If you live in the southeastern United States, there’s a good chance you’ve seen a gopher tortoise on your property at some point.
These creatures are common in Florida, Georgia, Mississippi, and Louisiana.
Gopher tortoises are important to their ecosystems not only as home providers but also as one of the few species that eat declined elderberries and palmetto berries.
While they’re not typically considered pests, because they don’t build huge nests or gathering places.
However, they can cause damage to your yard and home if they decide to burrow there.
Here are a few things every homeowner should know about gopher tortoises.
Gopher tortoises are a protected species
That means it’s against the law to harm them in any way. If you have a gopher tortoise on your property, you can’t just relocate it or get rid of it however you see fit.
Instead, you need to get in touch with your state’s wildlife agency and follow their guidelines for removal.
In many cases, the agency will simply come and remove the tortoise for you.
Gopher tortoises are also key players in fire management
Their burrows can act as firebreaks, which can help contain and extinguish wildfires.
Additionally, the vegetation around their burrows is typically denser than the surrounding area, which helps prevent fires from starting in the first place.
Gopher tortoises dig deep burrows
These burrows can be up to 30 feet long and 12 feet deep. They provide shelter for the tortoises from extreme weather and predators.
The temperature inside the burrow is also pretty stable, which is important since gopher tortoises are cold-blooded animals.
The benefit of their large burrows is that they help with erosion control. The holes that they dig act as little sediment catchers which help reduce runoff during rainstorms.
The problem is that these burrows can cause damage to your foundation, sidewalks, and landscaping if they’re too close to your home.
They help create a natural fence
A natural fence might be just what you need if you’re looking for some privacy from your neighbors or passersby.
If you have a gopher tortoise on your property, chances are there will be a complex network of tunnels underground that act as a barrier.
Gopher tortoises are herbivores
They primarily eat grasses and plants but will occasionally eat fruit or small invertebrates.
This diet helps keep their burrows clean since they don’t defecate inside them as some other animals do.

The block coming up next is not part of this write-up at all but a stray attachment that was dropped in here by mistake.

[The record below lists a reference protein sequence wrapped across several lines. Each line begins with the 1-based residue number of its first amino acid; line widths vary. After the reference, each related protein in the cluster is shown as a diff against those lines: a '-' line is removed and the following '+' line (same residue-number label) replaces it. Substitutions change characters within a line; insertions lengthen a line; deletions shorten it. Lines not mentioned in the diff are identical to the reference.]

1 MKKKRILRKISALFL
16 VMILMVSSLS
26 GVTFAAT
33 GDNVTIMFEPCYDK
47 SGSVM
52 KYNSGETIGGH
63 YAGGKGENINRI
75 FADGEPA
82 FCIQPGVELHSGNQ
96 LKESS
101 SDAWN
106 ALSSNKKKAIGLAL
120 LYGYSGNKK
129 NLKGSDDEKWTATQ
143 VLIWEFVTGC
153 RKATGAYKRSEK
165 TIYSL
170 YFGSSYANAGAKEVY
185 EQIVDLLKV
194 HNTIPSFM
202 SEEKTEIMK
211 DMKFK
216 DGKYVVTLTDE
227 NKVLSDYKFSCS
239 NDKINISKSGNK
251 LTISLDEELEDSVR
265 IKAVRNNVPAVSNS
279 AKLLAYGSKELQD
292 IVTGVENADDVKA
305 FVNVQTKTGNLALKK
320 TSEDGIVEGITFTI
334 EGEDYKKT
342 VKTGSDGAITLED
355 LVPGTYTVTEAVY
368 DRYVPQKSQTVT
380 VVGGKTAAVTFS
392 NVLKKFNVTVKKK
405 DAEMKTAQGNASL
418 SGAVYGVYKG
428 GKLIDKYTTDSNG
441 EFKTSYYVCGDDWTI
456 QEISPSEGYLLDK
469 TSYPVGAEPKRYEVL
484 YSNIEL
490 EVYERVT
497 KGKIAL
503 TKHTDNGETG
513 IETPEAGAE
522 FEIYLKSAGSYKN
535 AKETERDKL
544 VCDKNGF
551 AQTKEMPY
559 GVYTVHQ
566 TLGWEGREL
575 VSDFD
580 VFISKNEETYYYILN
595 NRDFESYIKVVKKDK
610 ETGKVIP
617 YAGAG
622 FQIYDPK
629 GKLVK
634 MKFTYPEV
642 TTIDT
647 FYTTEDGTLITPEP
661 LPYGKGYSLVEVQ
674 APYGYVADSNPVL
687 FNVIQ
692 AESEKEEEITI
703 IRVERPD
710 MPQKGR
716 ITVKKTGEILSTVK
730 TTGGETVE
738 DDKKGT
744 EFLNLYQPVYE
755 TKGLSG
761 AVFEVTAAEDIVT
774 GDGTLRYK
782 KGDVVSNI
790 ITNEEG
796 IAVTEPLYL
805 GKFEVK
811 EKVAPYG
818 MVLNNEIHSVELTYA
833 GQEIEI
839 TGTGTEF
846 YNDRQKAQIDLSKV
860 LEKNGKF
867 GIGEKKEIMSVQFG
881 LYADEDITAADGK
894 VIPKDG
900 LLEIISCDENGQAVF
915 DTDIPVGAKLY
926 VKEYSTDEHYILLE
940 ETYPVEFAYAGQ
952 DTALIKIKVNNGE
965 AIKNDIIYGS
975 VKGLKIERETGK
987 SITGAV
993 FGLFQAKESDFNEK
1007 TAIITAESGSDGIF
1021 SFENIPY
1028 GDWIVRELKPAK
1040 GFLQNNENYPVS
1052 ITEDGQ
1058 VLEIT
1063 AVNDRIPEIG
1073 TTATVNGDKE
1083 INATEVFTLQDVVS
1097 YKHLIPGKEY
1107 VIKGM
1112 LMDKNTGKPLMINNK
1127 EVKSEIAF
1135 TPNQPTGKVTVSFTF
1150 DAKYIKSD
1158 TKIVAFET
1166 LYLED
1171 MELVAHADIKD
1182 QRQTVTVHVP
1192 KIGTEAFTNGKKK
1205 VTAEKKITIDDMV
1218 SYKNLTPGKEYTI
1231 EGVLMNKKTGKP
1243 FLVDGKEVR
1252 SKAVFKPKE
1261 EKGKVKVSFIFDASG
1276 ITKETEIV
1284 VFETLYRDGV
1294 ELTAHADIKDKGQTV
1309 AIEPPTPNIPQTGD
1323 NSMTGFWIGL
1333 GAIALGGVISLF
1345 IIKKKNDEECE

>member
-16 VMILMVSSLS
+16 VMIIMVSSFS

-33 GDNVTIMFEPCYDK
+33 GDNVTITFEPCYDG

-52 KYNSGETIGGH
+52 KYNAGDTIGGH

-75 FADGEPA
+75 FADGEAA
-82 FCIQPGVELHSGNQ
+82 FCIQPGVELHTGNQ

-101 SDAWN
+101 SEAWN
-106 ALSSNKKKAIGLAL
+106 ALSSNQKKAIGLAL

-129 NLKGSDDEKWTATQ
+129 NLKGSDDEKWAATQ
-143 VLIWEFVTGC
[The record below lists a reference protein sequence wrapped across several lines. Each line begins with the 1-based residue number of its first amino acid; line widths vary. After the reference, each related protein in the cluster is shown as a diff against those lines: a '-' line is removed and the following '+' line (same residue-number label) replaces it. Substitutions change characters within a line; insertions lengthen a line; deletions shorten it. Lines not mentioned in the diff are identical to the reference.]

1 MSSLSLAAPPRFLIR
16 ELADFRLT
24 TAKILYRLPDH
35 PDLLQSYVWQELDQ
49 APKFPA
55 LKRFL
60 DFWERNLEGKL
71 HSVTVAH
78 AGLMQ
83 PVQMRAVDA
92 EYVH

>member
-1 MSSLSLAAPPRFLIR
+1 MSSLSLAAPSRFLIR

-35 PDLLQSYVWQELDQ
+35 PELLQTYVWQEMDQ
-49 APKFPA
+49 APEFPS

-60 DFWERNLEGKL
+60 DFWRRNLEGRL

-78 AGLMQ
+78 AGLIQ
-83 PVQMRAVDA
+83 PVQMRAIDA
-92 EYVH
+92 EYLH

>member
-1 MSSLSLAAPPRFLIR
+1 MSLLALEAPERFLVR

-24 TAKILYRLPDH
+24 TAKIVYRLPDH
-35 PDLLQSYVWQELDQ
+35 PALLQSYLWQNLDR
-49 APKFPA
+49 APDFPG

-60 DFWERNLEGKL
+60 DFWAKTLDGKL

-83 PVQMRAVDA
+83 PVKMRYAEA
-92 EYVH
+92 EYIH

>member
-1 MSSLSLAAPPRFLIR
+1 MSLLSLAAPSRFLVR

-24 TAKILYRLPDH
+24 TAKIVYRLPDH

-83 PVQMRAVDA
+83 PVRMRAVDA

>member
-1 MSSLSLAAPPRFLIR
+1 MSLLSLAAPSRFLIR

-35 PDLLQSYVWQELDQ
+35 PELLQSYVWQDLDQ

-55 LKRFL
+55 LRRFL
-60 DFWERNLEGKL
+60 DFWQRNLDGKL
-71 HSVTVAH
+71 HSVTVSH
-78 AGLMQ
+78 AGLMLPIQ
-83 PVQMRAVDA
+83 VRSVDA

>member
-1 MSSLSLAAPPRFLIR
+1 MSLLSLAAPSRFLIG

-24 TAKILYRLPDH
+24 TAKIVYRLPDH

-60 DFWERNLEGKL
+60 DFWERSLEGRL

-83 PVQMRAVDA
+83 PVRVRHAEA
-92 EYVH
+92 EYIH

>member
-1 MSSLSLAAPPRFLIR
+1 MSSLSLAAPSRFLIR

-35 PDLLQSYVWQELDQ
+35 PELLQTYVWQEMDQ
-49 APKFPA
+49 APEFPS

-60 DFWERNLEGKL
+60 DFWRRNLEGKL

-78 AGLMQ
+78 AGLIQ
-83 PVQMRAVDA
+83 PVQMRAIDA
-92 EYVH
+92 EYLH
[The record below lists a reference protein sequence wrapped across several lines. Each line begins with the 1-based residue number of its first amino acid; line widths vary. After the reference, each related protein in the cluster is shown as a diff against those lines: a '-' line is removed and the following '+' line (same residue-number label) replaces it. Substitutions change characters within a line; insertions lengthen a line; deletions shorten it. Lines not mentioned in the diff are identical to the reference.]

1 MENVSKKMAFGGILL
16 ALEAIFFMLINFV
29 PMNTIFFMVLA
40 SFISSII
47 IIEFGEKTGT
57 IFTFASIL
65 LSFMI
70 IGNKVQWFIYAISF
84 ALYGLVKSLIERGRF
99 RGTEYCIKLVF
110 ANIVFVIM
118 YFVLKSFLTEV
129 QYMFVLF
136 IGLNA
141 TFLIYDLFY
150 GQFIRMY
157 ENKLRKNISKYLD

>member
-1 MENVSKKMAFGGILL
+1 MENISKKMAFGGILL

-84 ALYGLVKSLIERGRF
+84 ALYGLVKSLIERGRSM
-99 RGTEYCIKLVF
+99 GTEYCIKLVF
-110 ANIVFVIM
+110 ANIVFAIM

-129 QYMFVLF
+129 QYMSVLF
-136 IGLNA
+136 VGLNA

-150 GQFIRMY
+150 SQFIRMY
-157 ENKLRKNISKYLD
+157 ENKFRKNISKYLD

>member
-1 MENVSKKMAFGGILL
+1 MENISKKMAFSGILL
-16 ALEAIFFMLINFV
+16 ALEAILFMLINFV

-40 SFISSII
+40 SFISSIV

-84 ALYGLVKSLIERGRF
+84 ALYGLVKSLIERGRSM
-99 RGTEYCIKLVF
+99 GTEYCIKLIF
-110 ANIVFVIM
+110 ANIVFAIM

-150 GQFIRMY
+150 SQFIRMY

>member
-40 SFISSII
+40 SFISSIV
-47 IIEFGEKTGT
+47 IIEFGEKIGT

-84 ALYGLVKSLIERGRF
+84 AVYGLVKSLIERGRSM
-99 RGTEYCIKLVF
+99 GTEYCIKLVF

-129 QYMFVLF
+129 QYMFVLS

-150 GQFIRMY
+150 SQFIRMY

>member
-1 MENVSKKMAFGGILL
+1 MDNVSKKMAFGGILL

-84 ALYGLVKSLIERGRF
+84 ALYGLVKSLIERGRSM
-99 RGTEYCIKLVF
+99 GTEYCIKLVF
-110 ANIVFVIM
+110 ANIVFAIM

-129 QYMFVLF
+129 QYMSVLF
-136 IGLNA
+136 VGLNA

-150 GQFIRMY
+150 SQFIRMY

If you have a gopher tortoise on your property, there’s no need to worry about it raiding your garbage cans or leaving behind messes for you to clean up.
Gopher tortoises can live to be upwards of 60 years old in the wild
In captivity, they have been known to live even longer – up to 80 years!
While they’re not considered a nuisance species, gopher tortoises can cause damage to your property if they decide to burrow thereof you have a gopher tortoise on your property, it’s important to contact your state’s wildlife agency for removal.
Male gopher tortoises are larger than females
Their reach lengths of up to 15 inches. Females typically only grow to be 10-12 inches long.
Additionally, males have larger tails relative to their body size than females.
Gopher tortoises are social creatures
They live in burrow systems called gopher towns that can span several acres and be home to anywhere from one to 30 tortoises.
These towns are typically situated in areas with high concentrations of food and water.
The Gopher Tortoise is also a foundation species, which means that its burrows provide homes for many other animals.
More than 360 species have been documented using gopher tortoise burrows, including rabbits, snakes, lizards, bobcats, wading birds, and even alligators!
Some animals, like the gopher frog and the Florida mouse, can only live in areas where gopher tortoises are present.
This is because they rely on the burrows for shelter and protection from predators.
It’s important to be aware of the laws surrounding these creatures and take steps to prevent them from damaging your home or yard.
Gopher tortoises are fascinating creatures that play an important role in their ecosystems.
Not only do they help reduce erosion, but they also act as a natural fence and provide shelter for many other animals.
If you have a gopher tortoise on your property, be sure to contact your state’s wildlife agency for removal.